Growing Population and Changing Demands — “There is a growing global market for forages,” says Cornish. “The market is the rumen: beef and dairy cattle, sheep, goats and even camels. As populations grow and develop, people want to consume more protein including from meat, fresh milk, cheese and other dairy products. China is a perfect example. Hay exports to China have been breaking records month over month because the Chinese want to feed livestock to supply the demand for protein.”
Environmental Sustainability — Cornish says the focus on environmental sustainability also presents opportunity for forages. “Urban populations around the world are going to control more and more of what we do with our agricultural land,” he says. “The drive towards increased environmental sustainability is going to require farmers to get back to the basics of crop rotation. Forage crops can play a strong role.”
Pick agrees. “Forages can make a tremendous contribution to soil health and can have an important place in cash crops, fixing nitrogen and fighting weeds,” he says. “That is a bright spot for the sector.”
Domestic and international regulatory requirements that require the ‘greening’ of the countryside; the control of nitrates to improve water quality; management of river basins and waterfronts; and habitat development for beneficial insects can also be opportunities for forage and turf species. Shmon says: “Canadian seed companies, mine included, are renewing their interest in cover crops. A couple of interesting ones are tillage radish that can be used to combat soil compaction and reduce weed pressure; and Phacelia that is in big demand in Europe as a cover crop and bee forage.”
Technology — In addition to delivering a better product for livestock producers, technology will help forages and turfgrasses to find their places on the land in the future. “Growing world populations will require that agricultural production move out onto more marginal land that may be dryer and saltier,” says Cornish. “Technology is going to play a strong role in the work to get improved forages and turf grasses to thrive in those more marginal areas.”
Genetic engineering is producing forage, turf and bioenergy crops that contain substantial improvements for growers, end users and the environment. A paper published in 2012 in the Annals of Botany by the Samuel Roberts Noble Foundation highlights current benefits of genetic engineering that include improved digestibility of tall fescue and alfalfa (such as Forage Genetics International’s HarvXtra varieties); enhanced drought tolerance in alfalfa, white clover and creeping bent grass; enhanced salt, cold and freezing tolerance in perennial ryegrass, creeping bentgrass and tall fescue; and many more.
Mike Peterson, alfalfa trait lead at Forage Genetics International, sees genetic engineering as an important tool that allows alfalfa breeders to make improvements not possible through conventional breeding.
“The HarvXtra (low lignin, high digestibility) GE trait delivers improved levels of fiber digestibility simply not possible through conventional selection”, Peterson states. “In the next 10 years, the alfalfa research community will have to deliver performance improvements greater than what we’ve achieved in the last 50 years, and the continued integration of GE traits into new alfalfa varieties will be a major contributor to achieving that goal.”
Cornish says that while genetic engineering is going to continue to play a role, other new breeding techniques will grow in importance. “It is expensive to get traits into varieties using current genetic engineering techniques,” he says. “New breeding technologies, including Cisgenesis, and gene editing technologies like CRISPR will help scientists to find better ways to get technology into crops. In addition, marker assisted breeding will allow breeders to seek out specific, important traits like salt and drought tolerance. This technology will be available to the forage seed sector, and if they show value to the grower, the rumen and the environment, the investment will be there.”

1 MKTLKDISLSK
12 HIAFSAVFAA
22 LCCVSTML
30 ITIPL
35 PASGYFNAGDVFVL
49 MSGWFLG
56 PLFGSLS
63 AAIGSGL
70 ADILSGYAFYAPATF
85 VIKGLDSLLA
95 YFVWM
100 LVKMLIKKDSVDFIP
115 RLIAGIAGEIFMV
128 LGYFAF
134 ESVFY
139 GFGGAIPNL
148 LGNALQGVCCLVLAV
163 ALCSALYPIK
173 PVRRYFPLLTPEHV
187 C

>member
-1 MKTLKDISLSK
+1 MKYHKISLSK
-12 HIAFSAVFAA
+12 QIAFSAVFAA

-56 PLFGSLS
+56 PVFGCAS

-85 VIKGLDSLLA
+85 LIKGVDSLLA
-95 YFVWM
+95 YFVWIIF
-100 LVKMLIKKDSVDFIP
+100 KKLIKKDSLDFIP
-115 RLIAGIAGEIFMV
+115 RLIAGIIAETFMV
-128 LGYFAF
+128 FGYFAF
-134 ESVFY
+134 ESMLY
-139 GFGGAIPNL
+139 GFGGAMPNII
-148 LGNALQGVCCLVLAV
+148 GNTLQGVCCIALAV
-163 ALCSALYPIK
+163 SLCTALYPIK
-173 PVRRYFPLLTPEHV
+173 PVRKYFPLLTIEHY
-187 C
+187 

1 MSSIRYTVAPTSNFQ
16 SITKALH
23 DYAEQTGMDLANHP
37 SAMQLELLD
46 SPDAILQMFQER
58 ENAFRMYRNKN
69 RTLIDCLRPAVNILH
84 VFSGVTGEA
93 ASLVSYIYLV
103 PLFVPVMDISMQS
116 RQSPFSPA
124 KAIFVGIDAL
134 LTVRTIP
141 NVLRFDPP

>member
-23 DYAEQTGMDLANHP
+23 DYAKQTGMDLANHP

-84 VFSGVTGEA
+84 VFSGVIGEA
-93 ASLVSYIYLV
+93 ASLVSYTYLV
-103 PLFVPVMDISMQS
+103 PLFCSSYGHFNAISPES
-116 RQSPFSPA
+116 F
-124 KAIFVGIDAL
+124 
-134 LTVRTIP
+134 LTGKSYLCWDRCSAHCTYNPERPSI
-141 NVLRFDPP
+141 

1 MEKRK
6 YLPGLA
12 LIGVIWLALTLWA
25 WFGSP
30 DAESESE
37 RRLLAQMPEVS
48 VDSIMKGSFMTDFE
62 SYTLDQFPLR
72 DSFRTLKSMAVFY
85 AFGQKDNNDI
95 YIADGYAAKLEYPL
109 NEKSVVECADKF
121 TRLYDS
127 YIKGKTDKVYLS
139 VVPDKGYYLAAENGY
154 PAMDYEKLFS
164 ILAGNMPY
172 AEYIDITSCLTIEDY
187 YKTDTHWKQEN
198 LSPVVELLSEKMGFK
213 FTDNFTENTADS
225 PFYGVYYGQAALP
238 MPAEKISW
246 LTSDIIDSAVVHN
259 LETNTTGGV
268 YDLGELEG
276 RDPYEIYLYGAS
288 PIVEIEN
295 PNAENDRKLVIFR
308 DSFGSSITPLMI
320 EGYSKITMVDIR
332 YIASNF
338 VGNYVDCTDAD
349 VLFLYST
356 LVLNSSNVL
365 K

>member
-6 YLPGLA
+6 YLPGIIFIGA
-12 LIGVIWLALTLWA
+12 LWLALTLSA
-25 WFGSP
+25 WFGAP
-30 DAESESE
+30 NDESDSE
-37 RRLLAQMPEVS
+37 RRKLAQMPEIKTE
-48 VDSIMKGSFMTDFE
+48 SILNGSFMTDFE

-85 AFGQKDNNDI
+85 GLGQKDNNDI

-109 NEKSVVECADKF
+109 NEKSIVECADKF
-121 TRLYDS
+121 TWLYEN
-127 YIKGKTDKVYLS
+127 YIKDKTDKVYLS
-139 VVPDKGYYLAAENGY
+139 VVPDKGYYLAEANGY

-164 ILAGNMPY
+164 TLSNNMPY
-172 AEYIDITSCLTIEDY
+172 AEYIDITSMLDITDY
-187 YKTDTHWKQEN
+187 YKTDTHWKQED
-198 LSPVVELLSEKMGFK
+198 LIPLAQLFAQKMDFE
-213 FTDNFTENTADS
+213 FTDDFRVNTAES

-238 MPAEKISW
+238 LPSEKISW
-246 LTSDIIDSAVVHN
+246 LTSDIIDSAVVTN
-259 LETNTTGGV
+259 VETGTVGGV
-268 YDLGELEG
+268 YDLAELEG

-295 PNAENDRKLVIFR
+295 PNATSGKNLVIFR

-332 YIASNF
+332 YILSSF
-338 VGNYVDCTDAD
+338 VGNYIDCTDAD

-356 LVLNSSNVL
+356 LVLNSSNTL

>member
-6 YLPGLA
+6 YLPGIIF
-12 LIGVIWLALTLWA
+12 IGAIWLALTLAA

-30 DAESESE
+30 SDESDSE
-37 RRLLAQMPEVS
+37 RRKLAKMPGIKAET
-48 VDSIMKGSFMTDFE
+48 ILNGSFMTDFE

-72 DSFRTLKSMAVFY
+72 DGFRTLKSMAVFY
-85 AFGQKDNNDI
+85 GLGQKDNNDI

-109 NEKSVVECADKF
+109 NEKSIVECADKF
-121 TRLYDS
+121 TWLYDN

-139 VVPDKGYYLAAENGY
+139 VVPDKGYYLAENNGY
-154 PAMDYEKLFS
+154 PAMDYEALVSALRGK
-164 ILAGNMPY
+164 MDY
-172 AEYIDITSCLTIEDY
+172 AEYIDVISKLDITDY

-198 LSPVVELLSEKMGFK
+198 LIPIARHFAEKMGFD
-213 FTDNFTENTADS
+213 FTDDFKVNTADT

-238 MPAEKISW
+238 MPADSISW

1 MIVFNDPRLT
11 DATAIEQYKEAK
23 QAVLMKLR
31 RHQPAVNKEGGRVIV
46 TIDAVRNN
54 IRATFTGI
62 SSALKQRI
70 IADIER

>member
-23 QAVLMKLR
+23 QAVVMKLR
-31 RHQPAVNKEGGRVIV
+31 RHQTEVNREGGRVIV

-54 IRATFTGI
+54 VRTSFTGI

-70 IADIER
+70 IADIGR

Cornish says there will still be demand for forages from conventional breeding. For example, in 2015 Alforex made Hi-Gest low-lignin alfalfa varieties available to growers. “These varieties are products of selective conventional breeding,” he says.
Cornish identifies another benefit of technology, specifically for Canada. “The advancement of biotechnology and the strong trading relationship between Canada and the United States is creating a growing opportunity for Canadian growers,” he says. “We are seeing a growing market in the United States for certified non-GE alfalfa seed grown in southern Alberta. I think it will continue to grow.”
International Trade — International trade is going to be more important for the Canadian forage seed sector in the future. According to Shmon, the United States will continue to be a very important market, but other markets will grow in importance.
“China will continue to grow as a market for Canadian forages and forage seed, as will other Asian countries and those in Eastern Europe, particularly countries that require forage seed to contain no products of biotechnology,” he says. “Non-detect markets around the world will be important for Canadian seed exports.” Cornish adds: “The Ukraine and Russia are also very good prospects for forage seed exports and, because of growing water issues, countries in the Middle East will need imported forages, increasing opportunities for seed.”
Change is Constant
Industry participants mostly agree that the forage and turf seed sector has a strong future in Canada. It will continue to face challenges and like the rest of agriculture, will go through its ups and downs, but the opportunities for the sector are strong. It seems the only constant in this sector is change itself.
“I don’t see our sector in decline,” says Dyck. “I see it continuing to change and adapt to domestic and international requirements.” Those comments are echoed by Ewacha. “The forage and turf seed sectors will continue to change,” he says. “But I believe it is a steady industry and will continue to be that way well into the future. Change will continue as ‘evolution, not revolution.’”